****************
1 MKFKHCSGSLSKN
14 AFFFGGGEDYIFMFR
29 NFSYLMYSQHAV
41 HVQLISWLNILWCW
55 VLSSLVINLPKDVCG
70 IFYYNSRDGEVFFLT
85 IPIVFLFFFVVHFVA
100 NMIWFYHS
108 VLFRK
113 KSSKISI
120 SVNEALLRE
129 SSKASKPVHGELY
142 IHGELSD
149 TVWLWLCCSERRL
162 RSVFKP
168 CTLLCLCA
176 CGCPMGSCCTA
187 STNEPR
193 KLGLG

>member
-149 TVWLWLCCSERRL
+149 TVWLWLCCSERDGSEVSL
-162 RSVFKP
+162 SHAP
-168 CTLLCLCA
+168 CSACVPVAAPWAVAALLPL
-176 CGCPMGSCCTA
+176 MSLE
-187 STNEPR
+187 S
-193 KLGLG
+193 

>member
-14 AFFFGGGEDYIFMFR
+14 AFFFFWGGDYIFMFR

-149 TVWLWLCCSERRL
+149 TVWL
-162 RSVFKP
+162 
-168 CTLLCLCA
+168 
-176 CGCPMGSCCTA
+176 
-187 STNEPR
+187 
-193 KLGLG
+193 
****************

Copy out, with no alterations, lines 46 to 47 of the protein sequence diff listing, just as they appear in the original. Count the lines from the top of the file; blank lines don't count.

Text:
-193 KLGLG
+193 